Our clean eating issue is out now, packed with super lunch bowls, gluten-free desserts and more - including our cruising special, covering all luxury on the seas.
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Toby Wilson and Rising Sun Workshop’s Nick Smith are teaming up for a one-night-only fiesta.
Under Sky are popping up with a luxe camping hotel experience at Mount Zero Olives this April.
What is this heat going to ruin next?
We’re spoilt for variety – and value – in Australia when it comes to good riesling. Max Allen picks the top 20 from a fine crop.
As the '90s dawned, darling chefs were pushing the boundaries of cooking in this country. A young Christine Manfield, just starting out at this heady time, soon became part of the generation that redefined modern Australian cuisine. She shares some of her timeless signatures from the era.
To travel to Normandy along the Seine is to take it by stealth, writes Larissa Dubecki, who ventured forth in search of chateaux and Calvados.
Cirrus moves the Bentley team down to the water and into more lighthearted territory without sacrificing polish, writes Pat Nourse.
A vegetable patch without rocket lacks a great staple, according to Mat Pember. The perennial performer is a leaf for all seasons.
Counting down from 20, here are this summer's most-loved recipes.
"Think of this dessert as a deconstructed version of a summer pudding, with thinly sliced strawberries macerated in elderflower liqueur and layered between slices of brioche," says Stone. "A dollop of whipped cream on top is a cooling counterpoint to the floral flavours."
The restaurant and hotel scene on Australia's favourite holiday island has never been more exciting and Australian chefs, owners and restaurateurs are leading the charge, writes Samantha Coomber.
Massimo Bottura and more are coming to the Sydney Opera House.
A hotdog is all about the condiments. Here, choose between a smoky red capsicum relish or the bright flavours of chimichurri, or go for a bit of both.
These baguette recipes are picture-perfect and picnic ready, bursting with fillings like slow-cooked beef tongue, poached egg and grilled asparagus and classic leg ham and cheese.
From an effortless tomato and ricotta herbed tart to Sri Lankan fish curries and chewy pork-and-pineapple skewers, these no-fuss recipes lend to relaxing on a humid summer's night.
"I've made all kinds of fancy cheesecakes in my time, but nothing really beats the classic combination of strawberries and almonds with a boost from vanilla bean," says Stone. "I could just pile macerated strawberries on top, but why not give your tastebuds a proper party by folding grilled strawberries into the cheesecake batter too? Cheesecakes are elegant and my go-to for celebrations because they taste best when whipped up a day in advance."
One of the greatest joys of summer would have to be the bounteous swag of tomatoes ripe for the picking. The painterly appeal of these plump beauties is backed up with an earthy juiciness so gorgeous that very little is required in the way of adornment. Simple, in this case, is most definitely best.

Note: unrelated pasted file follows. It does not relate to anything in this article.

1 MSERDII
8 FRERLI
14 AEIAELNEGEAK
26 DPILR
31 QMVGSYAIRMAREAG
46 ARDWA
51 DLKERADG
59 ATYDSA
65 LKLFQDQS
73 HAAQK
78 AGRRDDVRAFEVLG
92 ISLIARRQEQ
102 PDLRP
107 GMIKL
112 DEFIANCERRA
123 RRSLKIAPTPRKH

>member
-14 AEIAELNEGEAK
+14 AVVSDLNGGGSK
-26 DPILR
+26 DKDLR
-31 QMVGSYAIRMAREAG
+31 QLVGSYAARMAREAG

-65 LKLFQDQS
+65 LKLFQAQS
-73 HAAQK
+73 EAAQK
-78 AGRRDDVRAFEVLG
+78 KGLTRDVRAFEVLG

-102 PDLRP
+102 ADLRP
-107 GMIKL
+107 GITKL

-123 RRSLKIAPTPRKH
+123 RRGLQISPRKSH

And if anyone knows how to do simplicity, it's the Italians. Take, for example, the classic insalata Caprese. Literally translated, its name means "salad in the style of Capri", and although it's unknown whether the salad actually originated on the island, it's said to have become popular after being served there to King Farouk in the 1950s. Legend has it that the Egyptian king requested something light to eat upon his return from the beach, and it was the insalata Caprese that was served - albeit as a warm sandwich. Today the Caprese is most often served as an antipasto, rather than as a contorno, or side dish.
The list of ingredients in the Caprese salad in its purest form is elegantly scant, the method equally so. Tomatoes, mozzarella, basil (and, in some older recipes, oregano), olive oil, salt, pepper. Slice, arrange, drizzle, season, serve. Note the inclusion of the word "purest" here. To qualify as a true insalata Caprese, this is the limit of the ingredients. While some recipes exhort you to use olives, or roast capsicum, or you may be tempted to add a little vinegar to the dressing, these additions take the salad out of the realm of the classic. Possibly delicious, yes. But classic? Definitely not.
When a dish is as simple as this one, it's more important than ever to use the absolute best of ingredients. Perfectly ripe tomatoes are non-negotiable. The days of floury, anemic, juice-free tomatoes that seemed to be the only option unless you grew your own have thankfully passed. Growers, producers and retailers have wised up and we're seeing all manner of varieties - from lumpy bumpy heirlooms to the small-scaled Mexican midgets and tiny Toms (which pack a flavour punch that belies their petite proportions), and a plethora of size, shape and colour in between. Use whatever takes your fancy, but bring them to room temperature for optimum flavour.
Buffalo mozzarella is traditional for a Caprese, as opposed to the cow's milk fior di latte. Many delicatessens import Italian buffalo mozzarella, but if you're concerned about air miles, the Australian-produced Shaw River buffalo mozzarella gives the Italian versions a run for their money. Again, bring the mozzarella to room temperature before serving.
To complete the tri-colour: fragrant basil leaves - whole or torn, it's up to you. Beyond that, a drizzle of the finest extra-virgin olive oil you can lay your hands on, a scatter of sea salt and a grinding or three of black pepper and you have the perfect summer dish.
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